Friedrich August Hayek

biography

Friedrich August von Hayek (1899-1992) was a Viennese economist, jurist and philosopher of the Austrian School. Especially known for receiving the Nobel Prize in 1974, Hayek was a staunch defender of liberalism and a critic of planned economy and socialism.

Friedrich August von Hayek was born in Vienna in 1899. After fighting in the First World War, he received his doctorate in law and economics. He was a student of Ludwig von Mises, whose book Socialism made him abandon leftist positions to embrace liberalism. He later secured a professorship at the London School of Economics thanks to Lionel Robbins, another Mises alumnus. In London he embarked on a constant debate with J.M. Keynes who catapulted him to fame.

He later worked at the University of Chicago, the University of Freiburg and the University of Salzburg, where he retired in 1977. In 1974 he would receive the Nobel Prize in Economics "for his pioneering work on the theory of money and economic fluctuations and his pioneering analyzes of the interdependence of economic, social and institutional phenomena ”.

After his retirement he dedicated himself to traveling spreading his ideas. He would die in 1992 in Freiburg and be buried in Vienna.

Main contributions

The main contribution of von Hayek was his theory of the business cycle. The Viennese blames the cycles on the actions of the government, specifically the central banks. Through their expansionary monetary policies, central banks cause, in addition to inflation, an increase in bad investments, especially in capital goods, and the underproduction of consumer goods. These policies will generate the need for adjustment, which takes the form of depressions. His theory was especially appreciated after predicting the Great Depression, but was abandoned with the appearance of the General theory of Keynes.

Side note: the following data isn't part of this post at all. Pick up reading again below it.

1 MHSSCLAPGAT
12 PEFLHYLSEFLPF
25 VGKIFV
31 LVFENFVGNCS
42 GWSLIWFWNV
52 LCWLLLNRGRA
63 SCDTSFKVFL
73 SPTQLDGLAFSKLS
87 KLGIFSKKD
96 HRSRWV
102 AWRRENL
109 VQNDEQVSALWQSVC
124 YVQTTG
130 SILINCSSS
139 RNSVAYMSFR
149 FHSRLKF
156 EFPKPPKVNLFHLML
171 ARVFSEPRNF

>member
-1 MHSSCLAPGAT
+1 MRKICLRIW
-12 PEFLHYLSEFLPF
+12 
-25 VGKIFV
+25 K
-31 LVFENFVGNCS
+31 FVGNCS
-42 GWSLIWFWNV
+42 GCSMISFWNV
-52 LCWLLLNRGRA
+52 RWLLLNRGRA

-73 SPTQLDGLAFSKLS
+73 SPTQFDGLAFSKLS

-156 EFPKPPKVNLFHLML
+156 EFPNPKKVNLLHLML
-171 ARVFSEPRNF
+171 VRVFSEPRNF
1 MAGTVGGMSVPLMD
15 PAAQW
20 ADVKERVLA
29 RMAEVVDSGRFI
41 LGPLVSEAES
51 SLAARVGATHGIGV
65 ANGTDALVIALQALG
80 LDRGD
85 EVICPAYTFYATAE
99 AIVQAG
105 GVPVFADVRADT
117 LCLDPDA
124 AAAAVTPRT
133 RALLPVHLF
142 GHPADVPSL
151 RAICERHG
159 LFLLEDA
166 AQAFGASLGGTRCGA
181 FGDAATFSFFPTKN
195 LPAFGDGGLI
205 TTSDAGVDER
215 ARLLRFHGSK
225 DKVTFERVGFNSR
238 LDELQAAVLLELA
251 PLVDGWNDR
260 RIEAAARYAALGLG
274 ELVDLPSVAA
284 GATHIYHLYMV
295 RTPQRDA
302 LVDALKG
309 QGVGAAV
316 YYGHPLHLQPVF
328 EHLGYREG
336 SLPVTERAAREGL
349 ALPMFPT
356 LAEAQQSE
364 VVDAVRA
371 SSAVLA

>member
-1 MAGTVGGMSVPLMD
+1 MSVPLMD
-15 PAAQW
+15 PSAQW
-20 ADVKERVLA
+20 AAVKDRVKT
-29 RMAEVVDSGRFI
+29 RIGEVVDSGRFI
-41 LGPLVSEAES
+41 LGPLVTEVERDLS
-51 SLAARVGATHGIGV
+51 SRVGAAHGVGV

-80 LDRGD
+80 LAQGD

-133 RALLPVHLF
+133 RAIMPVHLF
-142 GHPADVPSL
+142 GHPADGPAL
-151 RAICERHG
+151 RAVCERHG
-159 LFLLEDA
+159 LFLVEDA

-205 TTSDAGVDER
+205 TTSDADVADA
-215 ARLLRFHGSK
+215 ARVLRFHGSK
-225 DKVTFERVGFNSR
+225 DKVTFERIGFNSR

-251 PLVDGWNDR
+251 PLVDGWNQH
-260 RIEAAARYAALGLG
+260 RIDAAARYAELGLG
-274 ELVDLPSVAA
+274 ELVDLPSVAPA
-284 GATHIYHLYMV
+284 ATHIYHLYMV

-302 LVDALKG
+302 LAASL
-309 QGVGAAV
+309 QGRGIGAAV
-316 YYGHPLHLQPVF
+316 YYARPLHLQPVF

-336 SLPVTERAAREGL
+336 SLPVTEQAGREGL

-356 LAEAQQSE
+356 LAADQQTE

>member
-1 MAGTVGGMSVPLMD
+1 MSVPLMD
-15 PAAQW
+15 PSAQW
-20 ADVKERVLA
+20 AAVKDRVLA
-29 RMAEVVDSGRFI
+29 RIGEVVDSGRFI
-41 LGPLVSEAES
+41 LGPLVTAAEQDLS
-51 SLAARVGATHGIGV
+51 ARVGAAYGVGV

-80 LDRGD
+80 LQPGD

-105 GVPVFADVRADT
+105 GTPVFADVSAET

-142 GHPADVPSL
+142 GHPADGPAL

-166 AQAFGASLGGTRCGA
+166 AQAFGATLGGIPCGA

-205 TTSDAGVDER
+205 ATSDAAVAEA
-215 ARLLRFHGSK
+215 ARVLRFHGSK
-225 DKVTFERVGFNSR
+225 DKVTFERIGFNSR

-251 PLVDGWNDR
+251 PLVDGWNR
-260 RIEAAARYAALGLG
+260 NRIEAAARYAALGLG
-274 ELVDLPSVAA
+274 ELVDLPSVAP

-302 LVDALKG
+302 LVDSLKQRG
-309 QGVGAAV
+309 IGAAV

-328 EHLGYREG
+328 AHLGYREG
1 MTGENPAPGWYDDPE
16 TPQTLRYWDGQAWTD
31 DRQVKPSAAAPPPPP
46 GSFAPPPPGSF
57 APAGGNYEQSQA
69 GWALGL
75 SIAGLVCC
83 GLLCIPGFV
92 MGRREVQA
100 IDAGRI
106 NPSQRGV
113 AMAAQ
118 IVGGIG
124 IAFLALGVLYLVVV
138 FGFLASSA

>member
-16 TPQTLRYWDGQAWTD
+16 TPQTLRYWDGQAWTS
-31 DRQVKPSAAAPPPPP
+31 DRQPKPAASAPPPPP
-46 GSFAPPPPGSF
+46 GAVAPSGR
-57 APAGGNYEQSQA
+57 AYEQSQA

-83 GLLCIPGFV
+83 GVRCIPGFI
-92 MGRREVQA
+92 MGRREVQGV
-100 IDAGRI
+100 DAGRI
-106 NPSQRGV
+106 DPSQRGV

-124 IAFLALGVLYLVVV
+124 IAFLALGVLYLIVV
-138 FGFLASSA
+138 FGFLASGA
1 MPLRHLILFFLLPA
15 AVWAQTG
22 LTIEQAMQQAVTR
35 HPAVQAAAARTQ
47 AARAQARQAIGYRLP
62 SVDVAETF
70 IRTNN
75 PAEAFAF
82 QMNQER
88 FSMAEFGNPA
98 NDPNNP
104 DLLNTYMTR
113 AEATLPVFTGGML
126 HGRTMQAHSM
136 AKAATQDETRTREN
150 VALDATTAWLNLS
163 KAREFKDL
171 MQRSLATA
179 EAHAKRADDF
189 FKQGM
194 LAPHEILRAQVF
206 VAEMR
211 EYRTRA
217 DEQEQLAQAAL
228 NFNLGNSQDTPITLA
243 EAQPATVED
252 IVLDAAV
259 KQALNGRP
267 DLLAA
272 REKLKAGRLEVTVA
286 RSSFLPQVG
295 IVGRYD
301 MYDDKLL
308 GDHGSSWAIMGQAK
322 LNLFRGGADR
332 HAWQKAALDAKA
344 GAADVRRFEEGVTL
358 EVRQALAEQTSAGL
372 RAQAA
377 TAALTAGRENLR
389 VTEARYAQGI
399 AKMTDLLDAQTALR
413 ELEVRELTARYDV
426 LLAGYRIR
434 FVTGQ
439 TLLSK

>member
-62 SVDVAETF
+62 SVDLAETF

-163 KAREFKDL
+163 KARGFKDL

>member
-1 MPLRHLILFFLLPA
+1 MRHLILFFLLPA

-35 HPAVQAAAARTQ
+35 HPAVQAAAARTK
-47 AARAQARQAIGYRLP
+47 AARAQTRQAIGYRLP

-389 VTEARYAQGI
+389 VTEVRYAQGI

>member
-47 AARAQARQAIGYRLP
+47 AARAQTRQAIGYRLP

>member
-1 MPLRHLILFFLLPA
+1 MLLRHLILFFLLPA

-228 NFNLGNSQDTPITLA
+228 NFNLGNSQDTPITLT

The other recurring theme in his work is the critique of socialism and the planned economy. In this sense, he developed the theorem of the impossibility of socialism, previously raised by Mises. His contribution in terms of the role of information, and prices as data transmitters in the free market, stands out. This proposition was developed in his article The Use of Knowledge in Society. Broadly speaking, Friedrich Hayek criticizes that, in the absence of prices, socialist planners would not have access to the information they provide on individual preferences and knowledge, since it is subjective, dispersed and difficult to articulate information. He also criticized socialism on the philosophical level for its incompatibility with individual freedom.

Tags:  Commerce Business economic-analysis 

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